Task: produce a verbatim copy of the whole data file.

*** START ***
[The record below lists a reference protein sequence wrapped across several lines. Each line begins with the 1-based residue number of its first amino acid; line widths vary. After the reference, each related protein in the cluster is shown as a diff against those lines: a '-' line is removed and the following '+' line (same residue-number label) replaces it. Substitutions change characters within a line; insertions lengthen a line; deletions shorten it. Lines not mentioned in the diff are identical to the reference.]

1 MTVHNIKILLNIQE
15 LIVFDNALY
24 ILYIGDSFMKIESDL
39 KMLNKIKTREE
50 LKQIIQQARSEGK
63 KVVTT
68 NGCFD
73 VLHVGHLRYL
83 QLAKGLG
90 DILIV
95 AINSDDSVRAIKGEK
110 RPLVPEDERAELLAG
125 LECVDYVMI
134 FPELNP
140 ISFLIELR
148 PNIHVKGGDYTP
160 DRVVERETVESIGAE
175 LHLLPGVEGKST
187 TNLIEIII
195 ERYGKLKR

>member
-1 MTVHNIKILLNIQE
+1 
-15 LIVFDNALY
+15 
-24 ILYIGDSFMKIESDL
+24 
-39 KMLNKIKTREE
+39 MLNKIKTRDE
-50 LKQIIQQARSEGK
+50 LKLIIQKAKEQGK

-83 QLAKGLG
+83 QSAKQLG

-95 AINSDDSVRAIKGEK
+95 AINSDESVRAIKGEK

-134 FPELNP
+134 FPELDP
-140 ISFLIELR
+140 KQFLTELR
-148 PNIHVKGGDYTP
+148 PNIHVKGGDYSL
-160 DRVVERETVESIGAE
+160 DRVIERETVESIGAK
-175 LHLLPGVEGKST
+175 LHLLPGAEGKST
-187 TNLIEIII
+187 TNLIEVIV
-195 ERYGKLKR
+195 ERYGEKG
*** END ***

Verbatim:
[The record below lists a reference protein sequence wrapped across several lines. Each line begins with the 1-based residue number of its first amino acid; line widths vary. After the reference, each related protein in the cluster is shown as a diff against those lines: a '-' line is removed and the following '+' line (same residue-number label) replaces it. Substitutions change characters within a line; insertions lengthen a line; deletions shorten it. Lines not mentioned in the diff are identical to the reference.]

1 MTVHNIKILLNIQE
15 LIVFDNALY
24 ILYIGDSFMKIESDL
39 KMLNKIKTREE
50 LKQIIQQARSEGK
63 KVVTT
68 NGCFD
73 VLHVGHLRYL
83 QLAKGLG
90 DILIV
95 AINSDDSVRAIKGEK
110 RPLVPEDERAELLAG
125 LECVDYVMI
134 FPELNP
140 ISFLIELR
148 PNIHVKGGDYTP
160 DRVVERETVESIGAE
175 LHLLPGVEGKST
187 TNLIEIII
195 ERYGKLKR

>member
-1 MTVHNIKILLNIQE
+1 
-15 LIVFDNALY
+15 
-24 ILYIGDSFMKIESDL
+24 
-39 KMLNKIKTREE
+39 MLNKIKTRDE
-50 LKQIIQQARSEGK
+50 LKLIIQKAKEQGK

-83 QLAKGLG
+83 QSAKQLG

-95 AINSDDSVRAIKGEK
+95 AINSDESVRAIKGEK

-134 FPELNP
+134 FPELDP
-140 ISFLIELR
+140 KQFLTELR
-148 PNIHVKGGDYTP
+148 PNIHVKGGDYSL
-160 DRVVERETVESIGAE
+160 DRVIERETVESIGAK
-175 LHLLPGVEGKST
+175 LHLLPGAEGKST
-187 TNLIEIII
+187 TNLIEVIV
-195 ERYGKLKR
+195 ERYGEKG